Govt Plans Allowing Island Management by Foreign Investors

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  • Pari Island, Thousand Islands, Jakarta. TEMPO/ Aditia Noviansyah

    Pari Island, Thousand Islands, Jakarta. TEMPO/ Aditia Noviansyah

    TEMPO.CO, Jakarta - The government plans to allow foreign investors to manage Indonesian islands in a bid to attract tourists. Coordinating Minister for Maritime Affairs Luhut Binsar Pandjaitan said the islands managed by foreign investments will be designed as tourism areas.

    "All done using business mechanism; there will be no transfer of ownership," he said in Jakarta Wednesday, January 11. 

    Luhut pointed to Morotai in Halmahera Islands, Maluku, where there are seven airports where Japanese investors wish to expand and run one of those airports and turn it into an elderly resort. "They can give it any name they want, as long as they report to us," he said. 

    Luhut said he Japan will be given a priority to manage the island, ensuring that the management will adhere to Indonesian laws.

    "We'll see, the president plans to make an offer," he said.

    Luhut is optimistic there is huge potential to attract foreign tourists, especially since there are more than 4,000 islands in Indonesia that are left unmanaged and without names. The government plans to allow foreign investors to develop those islands, he said, but stressed that the islands are not for sale and "will still belong to Indonesia."

    According to Agrarian and Spatial Planning Minister Sofyan Djalil, the important thing in managing an island is planning and regulation. "If the island is for tourists—it's fine, as long as there are plans and regulations," he said yesterday.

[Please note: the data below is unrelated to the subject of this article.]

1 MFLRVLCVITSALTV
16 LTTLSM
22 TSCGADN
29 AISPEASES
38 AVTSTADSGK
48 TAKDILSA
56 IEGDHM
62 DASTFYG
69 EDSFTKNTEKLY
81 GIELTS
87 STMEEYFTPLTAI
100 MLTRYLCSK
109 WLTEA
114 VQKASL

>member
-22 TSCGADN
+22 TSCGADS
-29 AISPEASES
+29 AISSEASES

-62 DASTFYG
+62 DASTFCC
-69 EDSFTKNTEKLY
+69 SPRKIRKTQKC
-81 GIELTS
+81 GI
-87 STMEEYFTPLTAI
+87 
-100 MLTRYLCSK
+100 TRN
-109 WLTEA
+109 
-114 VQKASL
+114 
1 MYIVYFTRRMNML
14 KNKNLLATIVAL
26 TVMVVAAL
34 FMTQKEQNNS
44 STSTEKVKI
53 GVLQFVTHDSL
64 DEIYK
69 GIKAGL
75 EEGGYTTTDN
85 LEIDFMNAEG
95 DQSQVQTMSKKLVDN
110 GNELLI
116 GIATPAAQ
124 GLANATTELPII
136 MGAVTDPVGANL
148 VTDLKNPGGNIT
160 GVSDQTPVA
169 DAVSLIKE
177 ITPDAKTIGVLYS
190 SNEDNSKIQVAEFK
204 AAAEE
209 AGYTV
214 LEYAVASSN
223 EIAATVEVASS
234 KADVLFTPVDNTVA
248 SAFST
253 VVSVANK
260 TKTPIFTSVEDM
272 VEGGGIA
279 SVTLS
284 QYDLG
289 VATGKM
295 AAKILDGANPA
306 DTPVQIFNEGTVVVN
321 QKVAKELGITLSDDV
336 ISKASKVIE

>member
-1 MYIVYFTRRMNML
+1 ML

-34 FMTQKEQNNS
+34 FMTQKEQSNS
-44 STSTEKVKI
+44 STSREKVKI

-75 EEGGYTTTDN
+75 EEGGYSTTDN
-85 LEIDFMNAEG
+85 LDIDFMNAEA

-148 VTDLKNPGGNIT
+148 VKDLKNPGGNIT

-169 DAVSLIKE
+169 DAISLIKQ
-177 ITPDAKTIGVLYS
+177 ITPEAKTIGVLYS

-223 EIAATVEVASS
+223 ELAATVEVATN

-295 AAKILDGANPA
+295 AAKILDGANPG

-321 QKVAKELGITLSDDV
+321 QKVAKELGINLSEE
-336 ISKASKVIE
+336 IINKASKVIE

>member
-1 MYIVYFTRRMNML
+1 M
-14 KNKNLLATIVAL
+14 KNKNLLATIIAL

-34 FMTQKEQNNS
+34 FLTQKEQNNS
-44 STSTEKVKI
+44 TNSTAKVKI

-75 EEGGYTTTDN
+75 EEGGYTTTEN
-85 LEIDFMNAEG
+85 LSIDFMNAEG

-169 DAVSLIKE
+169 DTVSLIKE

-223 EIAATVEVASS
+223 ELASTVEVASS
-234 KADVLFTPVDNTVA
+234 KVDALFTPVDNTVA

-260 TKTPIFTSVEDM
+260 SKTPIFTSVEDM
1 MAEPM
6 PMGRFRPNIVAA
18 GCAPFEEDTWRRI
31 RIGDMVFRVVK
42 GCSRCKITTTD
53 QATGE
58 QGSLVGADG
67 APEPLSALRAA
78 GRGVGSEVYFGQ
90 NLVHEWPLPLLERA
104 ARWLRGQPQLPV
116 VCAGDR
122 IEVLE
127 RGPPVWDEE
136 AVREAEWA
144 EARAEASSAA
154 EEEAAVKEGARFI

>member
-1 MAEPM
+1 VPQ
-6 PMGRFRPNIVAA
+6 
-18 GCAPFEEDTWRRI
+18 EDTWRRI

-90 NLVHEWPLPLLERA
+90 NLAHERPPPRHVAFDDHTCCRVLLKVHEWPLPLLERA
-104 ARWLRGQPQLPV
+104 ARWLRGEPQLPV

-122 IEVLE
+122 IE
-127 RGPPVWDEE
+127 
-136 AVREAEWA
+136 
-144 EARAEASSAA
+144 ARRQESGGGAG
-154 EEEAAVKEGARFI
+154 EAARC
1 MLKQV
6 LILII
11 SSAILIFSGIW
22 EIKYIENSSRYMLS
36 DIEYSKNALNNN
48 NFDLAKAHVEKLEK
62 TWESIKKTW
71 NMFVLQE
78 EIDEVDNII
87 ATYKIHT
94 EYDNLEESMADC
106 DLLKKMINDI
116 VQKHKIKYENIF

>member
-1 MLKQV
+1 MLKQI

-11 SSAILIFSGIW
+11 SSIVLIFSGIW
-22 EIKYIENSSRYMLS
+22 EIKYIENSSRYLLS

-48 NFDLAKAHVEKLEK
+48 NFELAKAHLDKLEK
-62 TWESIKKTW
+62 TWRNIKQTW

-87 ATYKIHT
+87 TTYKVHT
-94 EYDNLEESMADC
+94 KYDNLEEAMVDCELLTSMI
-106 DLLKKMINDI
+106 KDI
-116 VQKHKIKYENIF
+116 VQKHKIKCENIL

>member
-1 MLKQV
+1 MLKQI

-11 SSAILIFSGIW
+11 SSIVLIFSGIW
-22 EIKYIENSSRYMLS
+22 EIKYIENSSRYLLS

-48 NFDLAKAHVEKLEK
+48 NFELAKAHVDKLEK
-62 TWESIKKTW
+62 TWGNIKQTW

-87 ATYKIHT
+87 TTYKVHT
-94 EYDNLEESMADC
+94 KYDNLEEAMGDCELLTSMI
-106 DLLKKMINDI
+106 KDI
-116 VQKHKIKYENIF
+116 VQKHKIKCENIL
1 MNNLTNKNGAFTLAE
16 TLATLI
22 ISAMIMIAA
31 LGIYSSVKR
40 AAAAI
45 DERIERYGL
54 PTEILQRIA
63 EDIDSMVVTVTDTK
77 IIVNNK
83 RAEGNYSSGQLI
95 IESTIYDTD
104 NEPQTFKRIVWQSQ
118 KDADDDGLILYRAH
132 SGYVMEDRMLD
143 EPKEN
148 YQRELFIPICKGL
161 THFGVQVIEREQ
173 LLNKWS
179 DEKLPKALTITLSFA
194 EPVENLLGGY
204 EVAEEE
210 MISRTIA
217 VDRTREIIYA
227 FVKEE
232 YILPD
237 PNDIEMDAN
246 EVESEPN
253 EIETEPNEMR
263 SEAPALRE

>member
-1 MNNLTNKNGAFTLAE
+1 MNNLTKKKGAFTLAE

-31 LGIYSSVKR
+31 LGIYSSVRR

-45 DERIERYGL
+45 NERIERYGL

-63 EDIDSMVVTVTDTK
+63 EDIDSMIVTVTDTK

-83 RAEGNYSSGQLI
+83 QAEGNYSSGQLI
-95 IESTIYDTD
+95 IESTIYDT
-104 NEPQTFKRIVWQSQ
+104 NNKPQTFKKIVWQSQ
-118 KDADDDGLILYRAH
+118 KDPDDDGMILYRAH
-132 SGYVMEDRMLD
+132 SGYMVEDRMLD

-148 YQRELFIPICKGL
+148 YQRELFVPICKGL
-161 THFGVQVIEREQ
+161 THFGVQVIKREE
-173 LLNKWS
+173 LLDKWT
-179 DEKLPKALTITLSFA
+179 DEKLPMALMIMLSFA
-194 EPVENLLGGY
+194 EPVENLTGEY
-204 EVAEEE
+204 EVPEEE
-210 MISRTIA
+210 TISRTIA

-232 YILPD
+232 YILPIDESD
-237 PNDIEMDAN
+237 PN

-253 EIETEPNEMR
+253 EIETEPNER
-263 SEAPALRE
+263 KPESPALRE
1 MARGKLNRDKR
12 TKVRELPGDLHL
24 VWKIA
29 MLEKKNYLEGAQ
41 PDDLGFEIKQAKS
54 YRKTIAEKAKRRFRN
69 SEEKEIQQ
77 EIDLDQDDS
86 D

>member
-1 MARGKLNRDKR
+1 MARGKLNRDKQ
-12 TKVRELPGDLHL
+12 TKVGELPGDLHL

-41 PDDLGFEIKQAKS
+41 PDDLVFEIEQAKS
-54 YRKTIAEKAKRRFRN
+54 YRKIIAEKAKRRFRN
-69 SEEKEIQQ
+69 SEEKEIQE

Sofyan asserted that only an Indonesian national is allowed to own lands in Indonesia. Foreigners can only use a land by getting a land-use permit (HGB). but they cannot be the landowners.  

    Sofyan said it is better to let foreign investors develop an empty island so it can bring benefits to the state, "as long as the management is proper and the activities don’t interfere with the state's security," he said.

    Tamba Hutapea, deputy for investment planning at the Investment Coordinating Board (BKPM), said it's fine to let foreign investor develop tourism or farming in an island, as those sectors are open for investments.

    "Island management has no relation with the negative investment list (DNI). The DNI only regulates business fields," he said yesterday.

    ANGELINA ANJAR SAWITRI | RICHARD ANDIKA | DIKO OKTARA